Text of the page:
Henry Waxman headshot
Ex-U.S. Rep. Henry Waxman (D-Calif.) says in a Health Affairs commentary that criticism of the drug discount program often “reflect[s] a misunderstanding of Congress’ intent.”

340B’s Critics Often Misunderstand its Intent, Ex-House E&C Chair Waxman Says in Health Affairs Commentary

Henry Waxman, a California Democrat who was one of the original sponsors of the 340B law when it was created in 1992, says in a commentary in Health Affairs that criticism of the drug discount program often “reflect[s] a misunderstanding of Congress’ intent.”

Waxman served in the House for 40 years including as House Energy and Commerce Committee (E&C) chair and ranking Democrat. E&C has jurisdiction over the 340B program. Waxman was health subcommittee chair when the 340B law was drafted thirty years ago and was E&C Chairman when the 340B law was expanded to additional hospitals as part of the Affordable Care Act in 2010. 

Waxman says, quoting the committee report that accompanied the bill that created 340B, that by giving safety-net hospitals, health centers, and clinics access to drug price reductions, Congress intended to enable them “to stretch scarce Federal resources as far as possible, reaching more eligible patients and providing more comprehensive services.”

“Those guiding principles remain the North Star for 340B today,” he says. “We created 340B to ensure the safety net that cares for the uninsured and those living with low incomes or in rural areas of the country would remain strong.”

Waxman writes that some critics “assert that the intent of 340B is for providers to reduce the price of drugs for their patients.” He says that while many providers do so, 340B “is designed to provide financial resources to safety-net providers that help them furnish comprehensive care that includes, but is not limited to, pharmaceuticals.”

Waxman said drug manufacturers that restrict 340B pricing when providers contract with outside pharmacies say that contract pharmacy growth “is inconsistent with the original intent of the program.”

The government, he notes, “has informed many of those companies that their policies are unlawful and threatened to impose penalties if they do not restore 340B pricing.” Courts are considering several drug manufacturer lawsuits to block 340B’s enforcement, he adds.

“As the congressional architects of 340B, we are pleased to see that it continues to focus on hospitals that provide the bulk of care to patients living with low incomes and those in rural areas,” Waxman concludes. “It is a successful model that should continue for decades to come.”

Waxman discloses in the piece that 340B Health, the trade group for 340B hospitals, is a client of Waxman Strategies, the consulting and lobbying firm which he runs with his son Michael.  Waxman has been chair of the firm since retiring from Congress in 2015. In addition, he serves as a Regent Lecturer for University of California, Los Angeles, and as an advisor and lecturer at the Johns Hopkins Bloomberg School of Public Health. His Health Affairs article about 340B reaching its 30th anniversary was published Dec. 7.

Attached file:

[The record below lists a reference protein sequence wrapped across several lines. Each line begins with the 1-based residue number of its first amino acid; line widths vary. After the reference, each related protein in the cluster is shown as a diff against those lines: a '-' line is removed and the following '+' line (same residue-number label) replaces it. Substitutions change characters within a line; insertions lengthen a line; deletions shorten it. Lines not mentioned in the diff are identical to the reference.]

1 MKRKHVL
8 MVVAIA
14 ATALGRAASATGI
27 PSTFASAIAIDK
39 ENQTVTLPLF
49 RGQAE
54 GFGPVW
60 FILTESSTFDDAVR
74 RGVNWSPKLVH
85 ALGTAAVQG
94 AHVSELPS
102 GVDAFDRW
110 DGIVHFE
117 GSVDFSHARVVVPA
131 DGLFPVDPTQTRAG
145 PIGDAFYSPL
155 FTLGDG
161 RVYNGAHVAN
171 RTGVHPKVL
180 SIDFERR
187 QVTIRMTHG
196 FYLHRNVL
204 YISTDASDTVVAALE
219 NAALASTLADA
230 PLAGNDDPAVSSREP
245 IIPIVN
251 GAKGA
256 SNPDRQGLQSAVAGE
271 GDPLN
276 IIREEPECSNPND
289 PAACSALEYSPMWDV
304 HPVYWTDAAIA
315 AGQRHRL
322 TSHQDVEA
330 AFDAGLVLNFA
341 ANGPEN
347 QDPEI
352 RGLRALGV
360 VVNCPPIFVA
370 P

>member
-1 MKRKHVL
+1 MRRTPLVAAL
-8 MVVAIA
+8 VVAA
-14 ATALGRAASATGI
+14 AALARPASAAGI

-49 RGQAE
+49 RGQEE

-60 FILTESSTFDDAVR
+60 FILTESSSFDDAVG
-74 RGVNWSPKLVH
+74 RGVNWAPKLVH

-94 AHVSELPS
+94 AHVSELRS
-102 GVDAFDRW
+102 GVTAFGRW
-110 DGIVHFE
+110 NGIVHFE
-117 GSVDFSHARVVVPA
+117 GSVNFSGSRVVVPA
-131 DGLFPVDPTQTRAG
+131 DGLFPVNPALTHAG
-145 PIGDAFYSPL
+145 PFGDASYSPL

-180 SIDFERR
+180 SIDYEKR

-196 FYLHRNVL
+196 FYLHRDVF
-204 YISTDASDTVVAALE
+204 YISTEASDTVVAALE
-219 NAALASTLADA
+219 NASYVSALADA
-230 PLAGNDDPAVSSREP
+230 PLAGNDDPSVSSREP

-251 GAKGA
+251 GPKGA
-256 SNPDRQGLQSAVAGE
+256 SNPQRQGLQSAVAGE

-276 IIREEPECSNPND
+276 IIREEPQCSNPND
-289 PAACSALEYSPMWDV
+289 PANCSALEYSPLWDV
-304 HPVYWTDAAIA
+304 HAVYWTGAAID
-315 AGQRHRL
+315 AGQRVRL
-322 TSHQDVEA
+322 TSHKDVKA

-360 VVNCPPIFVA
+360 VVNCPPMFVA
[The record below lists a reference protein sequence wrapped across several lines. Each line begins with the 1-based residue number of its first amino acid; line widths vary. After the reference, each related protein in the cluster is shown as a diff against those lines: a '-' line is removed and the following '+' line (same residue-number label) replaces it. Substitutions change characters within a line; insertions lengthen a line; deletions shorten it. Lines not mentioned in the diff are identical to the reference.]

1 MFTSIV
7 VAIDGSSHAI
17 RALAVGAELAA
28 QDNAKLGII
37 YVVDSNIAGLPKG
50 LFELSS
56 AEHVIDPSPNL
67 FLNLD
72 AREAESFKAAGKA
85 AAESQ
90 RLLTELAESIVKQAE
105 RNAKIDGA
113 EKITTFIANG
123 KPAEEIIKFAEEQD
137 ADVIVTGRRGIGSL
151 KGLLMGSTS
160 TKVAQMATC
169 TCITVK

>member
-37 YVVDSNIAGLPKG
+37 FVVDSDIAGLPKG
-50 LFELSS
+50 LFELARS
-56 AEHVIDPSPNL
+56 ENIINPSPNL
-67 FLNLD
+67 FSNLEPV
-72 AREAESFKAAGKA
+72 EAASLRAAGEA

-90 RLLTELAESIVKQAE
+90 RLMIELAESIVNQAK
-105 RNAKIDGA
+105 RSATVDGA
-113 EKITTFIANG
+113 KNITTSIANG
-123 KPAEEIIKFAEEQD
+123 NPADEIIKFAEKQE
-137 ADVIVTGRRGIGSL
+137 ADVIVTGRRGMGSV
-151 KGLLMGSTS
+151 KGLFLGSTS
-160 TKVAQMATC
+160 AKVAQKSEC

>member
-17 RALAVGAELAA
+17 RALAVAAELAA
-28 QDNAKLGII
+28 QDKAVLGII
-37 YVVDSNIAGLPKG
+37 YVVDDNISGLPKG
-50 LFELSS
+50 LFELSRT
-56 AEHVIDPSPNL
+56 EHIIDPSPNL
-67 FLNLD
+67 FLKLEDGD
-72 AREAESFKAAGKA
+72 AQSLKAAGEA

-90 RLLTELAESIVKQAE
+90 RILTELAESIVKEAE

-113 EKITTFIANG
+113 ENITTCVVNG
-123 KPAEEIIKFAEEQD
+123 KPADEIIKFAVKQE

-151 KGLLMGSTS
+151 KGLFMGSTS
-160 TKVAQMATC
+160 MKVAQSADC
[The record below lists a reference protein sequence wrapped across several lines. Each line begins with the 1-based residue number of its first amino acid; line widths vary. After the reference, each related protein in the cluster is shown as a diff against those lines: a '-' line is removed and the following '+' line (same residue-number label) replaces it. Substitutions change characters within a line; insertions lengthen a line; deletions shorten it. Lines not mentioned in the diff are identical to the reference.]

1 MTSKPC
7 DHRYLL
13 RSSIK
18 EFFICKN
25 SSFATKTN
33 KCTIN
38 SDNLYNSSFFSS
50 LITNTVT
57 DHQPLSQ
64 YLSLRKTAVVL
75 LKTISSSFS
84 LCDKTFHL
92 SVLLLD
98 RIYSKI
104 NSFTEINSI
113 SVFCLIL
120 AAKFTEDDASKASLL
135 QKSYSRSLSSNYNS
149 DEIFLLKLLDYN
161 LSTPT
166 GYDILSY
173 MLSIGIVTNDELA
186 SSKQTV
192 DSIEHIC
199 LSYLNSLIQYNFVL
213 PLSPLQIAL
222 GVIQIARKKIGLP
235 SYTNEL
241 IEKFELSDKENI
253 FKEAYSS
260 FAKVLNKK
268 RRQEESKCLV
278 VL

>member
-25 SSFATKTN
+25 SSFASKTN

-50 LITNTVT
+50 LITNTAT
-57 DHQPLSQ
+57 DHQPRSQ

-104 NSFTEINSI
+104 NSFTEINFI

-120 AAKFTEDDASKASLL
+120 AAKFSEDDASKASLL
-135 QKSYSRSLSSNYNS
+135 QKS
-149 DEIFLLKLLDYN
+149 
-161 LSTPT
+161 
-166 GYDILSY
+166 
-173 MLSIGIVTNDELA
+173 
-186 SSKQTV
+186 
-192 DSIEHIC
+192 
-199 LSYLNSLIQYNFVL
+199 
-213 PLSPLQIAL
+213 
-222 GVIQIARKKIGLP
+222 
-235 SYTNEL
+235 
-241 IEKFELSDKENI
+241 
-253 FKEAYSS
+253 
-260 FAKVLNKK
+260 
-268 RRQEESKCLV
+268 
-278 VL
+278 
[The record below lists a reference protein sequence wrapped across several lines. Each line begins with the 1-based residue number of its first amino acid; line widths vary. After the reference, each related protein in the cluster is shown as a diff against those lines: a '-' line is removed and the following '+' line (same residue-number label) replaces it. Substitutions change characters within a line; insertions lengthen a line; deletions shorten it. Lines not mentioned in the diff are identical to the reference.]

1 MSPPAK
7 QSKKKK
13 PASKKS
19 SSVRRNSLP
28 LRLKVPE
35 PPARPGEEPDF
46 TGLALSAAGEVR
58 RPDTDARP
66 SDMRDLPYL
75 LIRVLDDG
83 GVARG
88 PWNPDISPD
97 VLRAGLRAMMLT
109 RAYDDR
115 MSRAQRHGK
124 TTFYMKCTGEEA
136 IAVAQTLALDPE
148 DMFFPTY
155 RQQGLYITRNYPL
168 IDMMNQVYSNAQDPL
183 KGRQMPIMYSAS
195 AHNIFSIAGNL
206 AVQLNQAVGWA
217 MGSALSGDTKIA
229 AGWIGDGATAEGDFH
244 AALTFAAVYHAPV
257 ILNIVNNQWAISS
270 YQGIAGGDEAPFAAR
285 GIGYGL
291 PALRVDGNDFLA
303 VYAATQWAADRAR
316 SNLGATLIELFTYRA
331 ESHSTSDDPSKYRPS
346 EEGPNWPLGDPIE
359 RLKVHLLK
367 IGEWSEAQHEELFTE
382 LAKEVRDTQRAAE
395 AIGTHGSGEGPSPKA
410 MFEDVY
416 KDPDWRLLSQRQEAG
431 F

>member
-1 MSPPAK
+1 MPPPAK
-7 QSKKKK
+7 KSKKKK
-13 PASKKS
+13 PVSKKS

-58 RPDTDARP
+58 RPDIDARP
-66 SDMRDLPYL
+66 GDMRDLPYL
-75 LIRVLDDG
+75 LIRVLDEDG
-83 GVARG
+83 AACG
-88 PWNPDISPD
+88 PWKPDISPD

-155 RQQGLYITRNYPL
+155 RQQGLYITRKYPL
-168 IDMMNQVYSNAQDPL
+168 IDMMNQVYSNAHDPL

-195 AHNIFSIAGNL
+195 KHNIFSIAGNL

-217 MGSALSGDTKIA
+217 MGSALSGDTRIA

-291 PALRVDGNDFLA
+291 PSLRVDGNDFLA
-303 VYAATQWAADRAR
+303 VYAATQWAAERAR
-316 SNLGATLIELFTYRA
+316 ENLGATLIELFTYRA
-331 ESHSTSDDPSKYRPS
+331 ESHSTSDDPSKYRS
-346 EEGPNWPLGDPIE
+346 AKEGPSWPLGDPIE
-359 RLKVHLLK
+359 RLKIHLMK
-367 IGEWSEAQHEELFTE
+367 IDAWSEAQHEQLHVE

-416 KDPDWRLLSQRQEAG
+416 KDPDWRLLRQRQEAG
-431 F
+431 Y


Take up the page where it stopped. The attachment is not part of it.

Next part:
Waxman’s essay coincides with an uptick in talk about potential 340B legislation.

Republican Brett Guthrie (Ky.), who in January is expected to assume Waxman’s old post as E&C health subcommittee chair, recently said he hopes Congress during its next session will do more to make hospital prices transparent. He specifically cited as an example the difference between what hospitals pay for 340B-acquired drugs and what they charge private payers for those drugs.

Robin Kelly (Ill.), the outgoing E&C full committee vice chair, said during the same event as Guthrie that she hoped Congress will address healthcare providers’ concerns about 340B during its lame duck session scheduled to end Friday.

Vacheria Keys, director of regulatory affairs for the National Association of Community Health Centers, told news organization Axios last week that NACHC plans to push for legislation to require manufacturers to stop their 340B contract pharmacy restrictions on all provider types.

Aimee Kuhlman, vice president of federal relations at the American Hospital Association, told Axios, “I don’t think we’re at the point yet of saying that legislation is needed. I think we need to see where the court cases go.” Axios said 340B Health declined to say whether it supports a legislative solution next year. In February 2022, 340B’s Health’s president and CEO said her group was prepared to go in the direction of a federal legislative solution to the contract pharmacy stalemate but the organization has not made an aggressive push for a legislative fix.

Advocates for Community Health, a national health center association founded in 2021, is refining proposed legislation to create a separate drug discount program called 340C open to health centers and other unspecified covered entities.

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